The policemen testified that one approached defendant Pulley and said, "Halt, police." Pulley responded by shooting at one of the policemen and wounding him in the stomach. Both policemen testified that one policeman shot back, and that the bullet wounded Pulley, causing Pulley to fall wounded to the ground. One of the policemen then asked Pulley for his gun, and Pulley replied, "I'm getting it for you, you mother f____" (obscenity).

Pulley contends that he was an innocent bystander and that he apparently found himself caught between pursuing policemen and a pursued robber. He said he dodged between houses to let the police pass. One policeman followed him, however, he said, and without warning, shot at him. Pulley was hit in the hip and leg, spun around, and fell to the ground. He then said, "By that time I had my gun out. So I fired my gun one time, that I know. I don't know if I fired at * * * I don't think I fired it twice but I remember firing it one time. I wasn't trying to kill the man or nothing now, but I was just trying to get him off, some of his relief off me."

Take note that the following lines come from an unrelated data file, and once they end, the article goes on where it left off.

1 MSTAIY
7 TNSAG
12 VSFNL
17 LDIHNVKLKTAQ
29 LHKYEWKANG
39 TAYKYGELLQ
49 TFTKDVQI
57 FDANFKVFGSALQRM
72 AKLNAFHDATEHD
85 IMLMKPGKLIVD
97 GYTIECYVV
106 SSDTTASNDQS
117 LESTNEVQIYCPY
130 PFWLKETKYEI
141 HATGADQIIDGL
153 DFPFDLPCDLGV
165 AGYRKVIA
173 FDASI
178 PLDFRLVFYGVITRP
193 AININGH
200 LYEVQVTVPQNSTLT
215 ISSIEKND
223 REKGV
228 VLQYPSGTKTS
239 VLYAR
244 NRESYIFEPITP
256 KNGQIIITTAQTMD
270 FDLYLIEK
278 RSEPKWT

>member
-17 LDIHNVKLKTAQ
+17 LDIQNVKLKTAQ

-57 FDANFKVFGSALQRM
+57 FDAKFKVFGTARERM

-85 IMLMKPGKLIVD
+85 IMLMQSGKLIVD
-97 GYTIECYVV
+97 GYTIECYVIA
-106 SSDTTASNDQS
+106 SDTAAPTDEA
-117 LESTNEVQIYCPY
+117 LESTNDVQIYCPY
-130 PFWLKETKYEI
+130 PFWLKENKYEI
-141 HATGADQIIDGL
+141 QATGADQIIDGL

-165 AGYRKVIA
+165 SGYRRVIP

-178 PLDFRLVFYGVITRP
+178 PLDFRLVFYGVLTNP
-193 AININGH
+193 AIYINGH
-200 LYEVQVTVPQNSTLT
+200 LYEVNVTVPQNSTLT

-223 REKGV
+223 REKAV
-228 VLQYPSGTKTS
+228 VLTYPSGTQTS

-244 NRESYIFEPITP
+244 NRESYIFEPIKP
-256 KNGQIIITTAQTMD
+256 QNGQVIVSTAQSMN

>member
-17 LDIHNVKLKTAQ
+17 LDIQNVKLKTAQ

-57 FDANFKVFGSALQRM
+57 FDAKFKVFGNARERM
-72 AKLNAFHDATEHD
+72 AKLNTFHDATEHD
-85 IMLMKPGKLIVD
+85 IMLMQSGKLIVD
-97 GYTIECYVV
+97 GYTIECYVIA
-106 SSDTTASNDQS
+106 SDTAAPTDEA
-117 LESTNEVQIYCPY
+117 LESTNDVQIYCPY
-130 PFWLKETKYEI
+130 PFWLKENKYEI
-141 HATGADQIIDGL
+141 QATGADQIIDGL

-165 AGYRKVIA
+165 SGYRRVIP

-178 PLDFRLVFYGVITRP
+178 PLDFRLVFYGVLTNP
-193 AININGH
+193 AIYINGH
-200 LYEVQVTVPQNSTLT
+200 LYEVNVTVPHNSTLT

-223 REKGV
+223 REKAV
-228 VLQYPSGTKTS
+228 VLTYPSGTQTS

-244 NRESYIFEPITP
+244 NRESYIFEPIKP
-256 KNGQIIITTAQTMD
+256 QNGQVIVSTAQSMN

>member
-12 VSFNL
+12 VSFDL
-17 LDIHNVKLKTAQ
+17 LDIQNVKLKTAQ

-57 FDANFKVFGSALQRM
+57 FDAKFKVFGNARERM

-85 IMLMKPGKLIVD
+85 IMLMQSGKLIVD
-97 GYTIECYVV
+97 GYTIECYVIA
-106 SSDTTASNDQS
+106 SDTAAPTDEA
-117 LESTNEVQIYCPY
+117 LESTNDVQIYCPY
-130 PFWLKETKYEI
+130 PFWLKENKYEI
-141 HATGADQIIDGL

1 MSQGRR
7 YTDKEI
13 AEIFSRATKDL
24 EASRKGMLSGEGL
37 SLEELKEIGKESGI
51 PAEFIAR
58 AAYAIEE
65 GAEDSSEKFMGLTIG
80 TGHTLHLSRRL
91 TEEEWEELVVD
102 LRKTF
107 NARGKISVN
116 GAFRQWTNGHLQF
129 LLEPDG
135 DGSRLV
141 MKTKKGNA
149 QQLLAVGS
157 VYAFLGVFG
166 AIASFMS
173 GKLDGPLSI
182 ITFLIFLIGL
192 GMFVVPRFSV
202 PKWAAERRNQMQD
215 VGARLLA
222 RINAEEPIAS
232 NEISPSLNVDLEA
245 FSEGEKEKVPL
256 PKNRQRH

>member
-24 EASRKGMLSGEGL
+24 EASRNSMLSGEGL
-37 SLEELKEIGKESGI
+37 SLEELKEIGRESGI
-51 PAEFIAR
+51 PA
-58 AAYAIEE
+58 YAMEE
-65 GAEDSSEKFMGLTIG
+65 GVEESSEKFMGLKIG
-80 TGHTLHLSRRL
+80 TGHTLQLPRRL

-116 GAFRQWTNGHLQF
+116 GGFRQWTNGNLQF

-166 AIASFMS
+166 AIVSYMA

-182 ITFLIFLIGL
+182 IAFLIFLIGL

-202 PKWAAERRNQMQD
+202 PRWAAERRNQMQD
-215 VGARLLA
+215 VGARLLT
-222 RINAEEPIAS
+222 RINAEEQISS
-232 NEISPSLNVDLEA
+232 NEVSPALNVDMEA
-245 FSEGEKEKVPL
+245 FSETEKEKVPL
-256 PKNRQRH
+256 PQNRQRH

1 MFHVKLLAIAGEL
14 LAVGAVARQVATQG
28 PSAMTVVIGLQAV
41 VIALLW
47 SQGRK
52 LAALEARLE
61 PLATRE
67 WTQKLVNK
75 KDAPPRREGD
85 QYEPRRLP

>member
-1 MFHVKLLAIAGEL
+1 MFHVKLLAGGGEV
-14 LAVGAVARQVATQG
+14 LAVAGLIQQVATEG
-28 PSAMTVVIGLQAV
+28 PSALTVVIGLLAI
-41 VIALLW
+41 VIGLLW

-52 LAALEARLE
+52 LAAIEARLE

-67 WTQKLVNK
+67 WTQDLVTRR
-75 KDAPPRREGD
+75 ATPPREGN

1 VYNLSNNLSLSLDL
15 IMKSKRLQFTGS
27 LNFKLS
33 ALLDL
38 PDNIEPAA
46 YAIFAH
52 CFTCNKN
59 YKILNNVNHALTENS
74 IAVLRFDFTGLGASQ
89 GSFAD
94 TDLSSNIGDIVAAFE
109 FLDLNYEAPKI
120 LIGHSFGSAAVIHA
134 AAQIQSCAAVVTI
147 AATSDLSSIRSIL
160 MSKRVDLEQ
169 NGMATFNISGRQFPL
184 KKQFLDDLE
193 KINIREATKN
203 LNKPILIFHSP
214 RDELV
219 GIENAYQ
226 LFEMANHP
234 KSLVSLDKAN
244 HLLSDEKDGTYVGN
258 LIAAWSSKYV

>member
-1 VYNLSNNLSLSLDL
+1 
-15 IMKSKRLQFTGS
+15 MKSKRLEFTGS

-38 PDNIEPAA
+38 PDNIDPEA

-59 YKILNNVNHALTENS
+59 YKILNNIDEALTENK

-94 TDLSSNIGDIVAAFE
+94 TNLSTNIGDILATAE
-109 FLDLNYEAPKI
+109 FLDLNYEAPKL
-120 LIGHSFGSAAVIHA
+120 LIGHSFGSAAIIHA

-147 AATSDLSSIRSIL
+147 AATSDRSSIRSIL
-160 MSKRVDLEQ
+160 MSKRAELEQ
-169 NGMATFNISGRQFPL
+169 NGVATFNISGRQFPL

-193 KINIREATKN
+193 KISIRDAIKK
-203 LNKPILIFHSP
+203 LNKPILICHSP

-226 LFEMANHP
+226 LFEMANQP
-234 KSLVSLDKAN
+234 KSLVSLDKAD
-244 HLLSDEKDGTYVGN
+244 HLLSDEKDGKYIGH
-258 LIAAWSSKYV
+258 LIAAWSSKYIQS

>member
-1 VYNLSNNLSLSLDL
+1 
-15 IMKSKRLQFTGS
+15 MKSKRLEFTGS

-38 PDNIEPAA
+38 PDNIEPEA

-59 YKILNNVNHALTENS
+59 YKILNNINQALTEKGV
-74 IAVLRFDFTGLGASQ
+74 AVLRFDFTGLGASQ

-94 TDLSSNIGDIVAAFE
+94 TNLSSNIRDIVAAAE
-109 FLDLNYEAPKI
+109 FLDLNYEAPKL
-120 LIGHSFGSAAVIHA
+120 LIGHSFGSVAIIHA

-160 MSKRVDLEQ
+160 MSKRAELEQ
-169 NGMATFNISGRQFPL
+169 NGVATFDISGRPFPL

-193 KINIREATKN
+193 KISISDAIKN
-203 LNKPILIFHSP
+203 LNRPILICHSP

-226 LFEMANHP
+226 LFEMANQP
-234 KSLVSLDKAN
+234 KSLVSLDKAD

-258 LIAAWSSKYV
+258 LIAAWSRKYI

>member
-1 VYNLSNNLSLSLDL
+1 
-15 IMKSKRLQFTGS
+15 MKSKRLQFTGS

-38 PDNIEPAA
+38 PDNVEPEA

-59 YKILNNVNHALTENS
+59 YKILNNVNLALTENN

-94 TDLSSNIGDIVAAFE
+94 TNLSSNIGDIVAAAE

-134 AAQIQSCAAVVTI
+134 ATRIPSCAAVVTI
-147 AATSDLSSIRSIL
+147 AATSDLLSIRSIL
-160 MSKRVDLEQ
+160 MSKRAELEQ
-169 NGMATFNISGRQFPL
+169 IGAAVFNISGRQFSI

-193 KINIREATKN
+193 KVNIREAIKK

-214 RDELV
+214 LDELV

• 1-3 It is apparent from the record that the attorney for defendant did not tender instructions with respect to self-defense and that he did not object to the instructions which the court gave to the jury. Defendant also failed to interpose any objections at the conference on instructions. This constitutes a waiver of any objection which then might have been made. (Irwin v. Omar Bakeries, Inc., 48 Ill. App.2d 297, 198 N.E.2d 700; Smelcer v. Sanders, 39 Ill. App.2d 164, 188 N.E.2d 391.) A court of review will not review such objection when it is interposed for the first time on appeal. An appellant likewise will not be heard to complain of the court's failure to give an instruction if he failed to tender it to the trial court. We do not believe that a trial court is required, sua sponte, to propound other instructions in a situation such as disclosed in this case.